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Best Senior Discount

Richard Connor  |  May 15, 2022

FIVE YEARS AGO, there was a big increase in the price of the “America the Beautiful: National Parks and Federal Recreational Lands Senior Pass.” For a one-time fee, the pass gives people age 62 and older free lifetime access to many of America’s most popular vacation and day-trip spots.
How big was the increase? In 2017, the price of the senior pass went from $10 to $80. I tipped off some older relatives about the looming price increase,

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To the Dump

Kyle McIntosh  |  May 13, 2022

LOOKING FOR A FIELD trip that’ll inspire you? It may sound strange, but I suggest visiting your local landfill. I just went to mine to discard a rug. I returned with a commitment to change my behavior.
The landfill was a surprisingly busy place. This was my first visit, so I was confused about where and how to drop off my rug. Dozens of more-seasoned visitors sped past me to drop off their loads.

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Memories All Round

Dennis Friedman  |  May 12, 2022

MY WIFE AND I ARE traveling to the U.K. This will be my first time in England, Wales and Scotland. We’ll spend a week in London before taking a train to Cambridge, where we’ll rent a car for the balance of the vacation.
My wife planned the trip, doing an enormous amount of research. It took her a couple of months to put this adventure together. I thought we’d be staying mostly in major cities with well-known attractions.

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Details, Details

Sonja Haggert  |  May 11, 2022

DO YOU SKIM OVER the fine print? Two recent incidents involving insurance coverage made me rethink my tendency to do just that. One incident alerted me to a major problem. The other saved me money.
Let’s start with the problem. It was time to renew our homeowner’s insurance. In looking over the policy, something didn’t look right. In the section for dwelling, which is defined in our policy as alterations and other improvements, we had $5,000 worth of coverage.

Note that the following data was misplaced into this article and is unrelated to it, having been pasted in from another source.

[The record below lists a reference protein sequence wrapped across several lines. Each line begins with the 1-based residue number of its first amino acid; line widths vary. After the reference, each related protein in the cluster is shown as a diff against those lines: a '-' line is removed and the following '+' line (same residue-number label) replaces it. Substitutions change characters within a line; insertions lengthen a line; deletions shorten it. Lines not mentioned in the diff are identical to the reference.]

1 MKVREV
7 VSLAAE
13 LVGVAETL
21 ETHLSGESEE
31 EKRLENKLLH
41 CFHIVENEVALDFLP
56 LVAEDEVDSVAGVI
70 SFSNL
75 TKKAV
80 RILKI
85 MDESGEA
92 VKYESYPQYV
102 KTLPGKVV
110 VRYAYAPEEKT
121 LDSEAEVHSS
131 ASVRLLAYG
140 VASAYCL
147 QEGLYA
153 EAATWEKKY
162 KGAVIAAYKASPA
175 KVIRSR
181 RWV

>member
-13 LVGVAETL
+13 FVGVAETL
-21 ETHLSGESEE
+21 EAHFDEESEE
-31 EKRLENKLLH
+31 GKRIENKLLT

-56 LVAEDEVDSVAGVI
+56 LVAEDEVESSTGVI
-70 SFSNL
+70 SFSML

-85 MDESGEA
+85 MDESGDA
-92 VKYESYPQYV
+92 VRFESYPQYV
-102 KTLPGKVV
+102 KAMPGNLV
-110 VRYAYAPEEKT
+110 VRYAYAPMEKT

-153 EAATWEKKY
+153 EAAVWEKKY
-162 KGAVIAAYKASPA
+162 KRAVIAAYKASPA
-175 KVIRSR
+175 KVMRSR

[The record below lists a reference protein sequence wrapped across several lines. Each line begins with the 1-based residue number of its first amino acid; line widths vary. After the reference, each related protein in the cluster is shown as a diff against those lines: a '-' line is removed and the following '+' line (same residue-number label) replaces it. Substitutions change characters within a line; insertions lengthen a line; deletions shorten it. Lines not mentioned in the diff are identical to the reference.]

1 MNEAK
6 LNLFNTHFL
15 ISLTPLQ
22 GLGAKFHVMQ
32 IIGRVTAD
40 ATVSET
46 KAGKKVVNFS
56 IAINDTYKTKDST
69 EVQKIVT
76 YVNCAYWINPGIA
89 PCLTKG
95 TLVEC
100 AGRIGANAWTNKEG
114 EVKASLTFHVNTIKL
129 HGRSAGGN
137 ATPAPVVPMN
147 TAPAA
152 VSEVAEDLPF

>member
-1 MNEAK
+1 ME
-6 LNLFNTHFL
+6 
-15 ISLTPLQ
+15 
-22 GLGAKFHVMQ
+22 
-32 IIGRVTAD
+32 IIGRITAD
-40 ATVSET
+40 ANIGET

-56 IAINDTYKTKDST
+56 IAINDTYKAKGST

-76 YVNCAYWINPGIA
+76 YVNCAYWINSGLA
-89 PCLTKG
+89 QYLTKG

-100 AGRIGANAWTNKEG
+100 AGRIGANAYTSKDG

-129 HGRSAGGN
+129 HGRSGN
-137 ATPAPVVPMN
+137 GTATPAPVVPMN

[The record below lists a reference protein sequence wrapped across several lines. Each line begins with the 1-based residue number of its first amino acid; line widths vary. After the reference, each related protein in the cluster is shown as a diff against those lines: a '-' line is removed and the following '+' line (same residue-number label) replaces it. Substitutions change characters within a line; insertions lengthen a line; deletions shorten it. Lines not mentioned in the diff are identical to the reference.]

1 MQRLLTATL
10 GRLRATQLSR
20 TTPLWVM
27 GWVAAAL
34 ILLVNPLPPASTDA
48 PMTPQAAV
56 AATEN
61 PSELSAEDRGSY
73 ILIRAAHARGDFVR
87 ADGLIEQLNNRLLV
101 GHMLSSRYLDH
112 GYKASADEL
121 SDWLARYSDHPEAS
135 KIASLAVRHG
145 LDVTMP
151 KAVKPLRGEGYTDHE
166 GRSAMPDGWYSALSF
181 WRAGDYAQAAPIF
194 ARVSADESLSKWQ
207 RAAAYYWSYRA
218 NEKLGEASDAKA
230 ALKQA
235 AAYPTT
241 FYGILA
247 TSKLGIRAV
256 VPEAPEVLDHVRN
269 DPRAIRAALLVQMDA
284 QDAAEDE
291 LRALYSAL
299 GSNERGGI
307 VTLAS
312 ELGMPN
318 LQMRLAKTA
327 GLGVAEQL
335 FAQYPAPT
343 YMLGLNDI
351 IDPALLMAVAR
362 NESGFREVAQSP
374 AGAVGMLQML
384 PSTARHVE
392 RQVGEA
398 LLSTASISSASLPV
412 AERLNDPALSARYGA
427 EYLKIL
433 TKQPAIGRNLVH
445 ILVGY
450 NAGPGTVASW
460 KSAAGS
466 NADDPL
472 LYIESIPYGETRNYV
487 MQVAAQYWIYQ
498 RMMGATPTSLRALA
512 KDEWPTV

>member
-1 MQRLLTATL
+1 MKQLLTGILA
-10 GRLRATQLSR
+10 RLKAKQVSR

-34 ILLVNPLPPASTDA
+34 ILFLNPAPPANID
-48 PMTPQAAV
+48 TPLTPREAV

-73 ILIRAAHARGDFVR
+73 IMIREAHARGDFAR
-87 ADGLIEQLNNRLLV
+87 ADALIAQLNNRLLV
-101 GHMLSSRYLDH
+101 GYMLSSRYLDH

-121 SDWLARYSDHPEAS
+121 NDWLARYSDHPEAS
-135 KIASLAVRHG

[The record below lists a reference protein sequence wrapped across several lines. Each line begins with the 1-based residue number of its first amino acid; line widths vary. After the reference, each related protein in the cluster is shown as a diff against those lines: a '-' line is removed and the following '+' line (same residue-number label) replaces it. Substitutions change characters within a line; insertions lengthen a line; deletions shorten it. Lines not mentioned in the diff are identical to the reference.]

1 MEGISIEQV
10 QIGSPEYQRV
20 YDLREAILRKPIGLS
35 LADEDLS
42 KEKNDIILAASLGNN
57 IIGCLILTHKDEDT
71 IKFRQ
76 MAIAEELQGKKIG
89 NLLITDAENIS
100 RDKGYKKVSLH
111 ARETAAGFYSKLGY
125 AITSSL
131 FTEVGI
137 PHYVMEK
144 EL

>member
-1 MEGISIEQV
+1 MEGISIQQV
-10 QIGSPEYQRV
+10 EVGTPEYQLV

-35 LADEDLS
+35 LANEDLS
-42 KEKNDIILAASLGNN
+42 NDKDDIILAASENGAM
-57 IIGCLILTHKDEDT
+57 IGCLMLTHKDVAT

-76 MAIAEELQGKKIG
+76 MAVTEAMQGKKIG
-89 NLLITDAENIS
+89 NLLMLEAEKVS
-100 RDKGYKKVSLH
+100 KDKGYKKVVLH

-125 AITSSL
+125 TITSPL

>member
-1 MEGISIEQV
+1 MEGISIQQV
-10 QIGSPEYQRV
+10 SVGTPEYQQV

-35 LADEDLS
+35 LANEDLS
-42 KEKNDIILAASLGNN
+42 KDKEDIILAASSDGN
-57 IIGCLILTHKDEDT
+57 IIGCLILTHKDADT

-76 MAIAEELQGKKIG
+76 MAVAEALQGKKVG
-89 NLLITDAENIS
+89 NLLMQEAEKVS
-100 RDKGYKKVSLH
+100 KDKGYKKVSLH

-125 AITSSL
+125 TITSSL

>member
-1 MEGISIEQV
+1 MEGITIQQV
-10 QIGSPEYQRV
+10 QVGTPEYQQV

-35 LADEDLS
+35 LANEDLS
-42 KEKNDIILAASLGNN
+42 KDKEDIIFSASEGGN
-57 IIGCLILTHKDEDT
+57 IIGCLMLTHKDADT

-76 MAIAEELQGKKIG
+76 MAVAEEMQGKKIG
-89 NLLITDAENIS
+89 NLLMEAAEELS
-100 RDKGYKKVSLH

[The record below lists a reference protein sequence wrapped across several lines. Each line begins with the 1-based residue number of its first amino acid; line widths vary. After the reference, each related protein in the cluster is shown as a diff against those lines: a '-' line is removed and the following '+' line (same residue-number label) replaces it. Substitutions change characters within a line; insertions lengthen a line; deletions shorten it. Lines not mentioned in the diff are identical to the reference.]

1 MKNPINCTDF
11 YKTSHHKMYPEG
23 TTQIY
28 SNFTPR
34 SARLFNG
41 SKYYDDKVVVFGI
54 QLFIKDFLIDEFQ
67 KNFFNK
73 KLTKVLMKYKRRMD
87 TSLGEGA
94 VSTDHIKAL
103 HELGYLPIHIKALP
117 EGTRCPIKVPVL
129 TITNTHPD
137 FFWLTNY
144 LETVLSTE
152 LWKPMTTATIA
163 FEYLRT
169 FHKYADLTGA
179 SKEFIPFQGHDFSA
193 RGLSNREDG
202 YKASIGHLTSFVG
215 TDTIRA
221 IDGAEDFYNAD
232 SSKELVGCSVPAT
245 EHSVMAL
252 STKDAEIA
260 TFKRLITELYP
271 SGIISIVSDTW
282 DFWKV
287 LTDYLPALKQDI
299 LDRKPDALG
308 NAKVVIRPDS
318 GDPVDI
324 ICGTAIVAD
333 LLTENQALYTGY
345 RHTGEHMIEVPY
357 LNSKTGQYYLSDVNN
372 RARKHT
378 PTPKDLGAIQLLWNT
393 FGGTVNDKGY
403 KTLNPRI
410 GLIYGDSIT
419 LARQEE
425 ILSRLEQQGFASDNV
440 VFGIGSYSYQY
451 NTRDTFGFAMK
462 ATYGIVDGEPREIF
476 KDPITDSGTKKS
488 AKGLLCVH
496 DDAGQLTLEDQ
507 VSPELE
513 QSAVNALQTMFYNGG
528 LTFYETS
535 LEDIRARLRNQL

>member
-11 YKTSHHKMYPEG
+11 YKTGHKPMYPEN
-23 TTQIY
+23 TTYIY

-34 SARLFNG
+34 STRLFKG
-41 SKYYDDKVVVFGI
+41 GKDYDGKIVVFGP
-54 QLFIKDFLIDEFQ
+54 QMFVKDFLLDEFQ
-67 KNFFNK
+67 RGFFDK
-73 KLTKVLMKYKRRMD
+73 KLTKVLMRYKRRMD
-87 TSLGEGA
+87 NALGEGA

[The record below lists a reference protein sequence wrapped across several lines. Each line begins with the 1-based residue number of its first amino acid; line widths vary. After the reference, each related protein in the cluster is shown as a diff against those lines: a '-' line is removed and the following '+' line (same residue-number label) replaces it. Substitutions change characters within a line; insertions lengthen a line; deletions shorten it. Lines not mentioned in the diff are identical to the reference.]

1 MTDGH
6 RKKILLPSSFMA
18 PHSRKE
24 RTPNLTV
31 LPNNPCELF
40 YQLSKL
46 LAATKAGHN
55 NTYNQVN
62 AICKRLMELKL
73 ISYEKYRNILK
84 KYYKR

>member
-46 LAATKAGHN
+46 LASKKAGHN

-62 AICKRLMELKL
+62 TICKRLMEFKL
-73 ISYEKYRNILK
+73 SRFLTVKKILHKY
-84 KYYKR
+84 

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Tax Bites

Sanjib Saha  |  May 10, 2022

MY TAXES ROSE 50% in 2021. I’ve never paid so much before, not even during my peak earning years. I’m not upset about having to pay my fair share, but the extent of the increase puzzled me. After examining my tax return, I came away with a handful of insights.
To be sure, I wasn’t expecting a large refund. The reason: I suspected that a onetime employment windfall would cause me to owe money,

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Whipping Inflation

Mike Zaccardi  |  May 9, 2022

HAS THE ECONOMY reached peak inflation? That might be the biggest question in financial markets right now. Economists at several Wall Street firms, including Goldman Sachs and Bank of America, say the highest pace of consumer price increases may now be in the rearview mirror.
Inflation is typically measured as a percent change from a year ago. From here, prices for goods and services may still go up, but at a slower pace. That’s the hope.

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Rant Ahead

Richard Quinn  |  May 8, 2022

WARNING: WHAT YOU read next may be interpreted as a rant—because it is.

I’m tired of hearing about how Americans are unprepared for retirement or even minor financial emergencies. A few years back, it was the inability of 40% to 50% of us to come up with $400 for an emergency. The $400 figure has been used to prove everything from the extent of inequality to how Americans struggle to manage money.

Other studies set the hurdle at $1,000.

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Fries With That?

Larry Sayler  |  May 7, 2022

MY MCDONALD’S INDEX is the way I keep track of long-term inflation. I worked at McDonald’s in 1971 and 1972, while in high school. The menu was much simpler back then: hamburger, cheeseburger, Big Mac, fish sandwich, small and large fries, coffee, small and large soda, and shakes—one size only.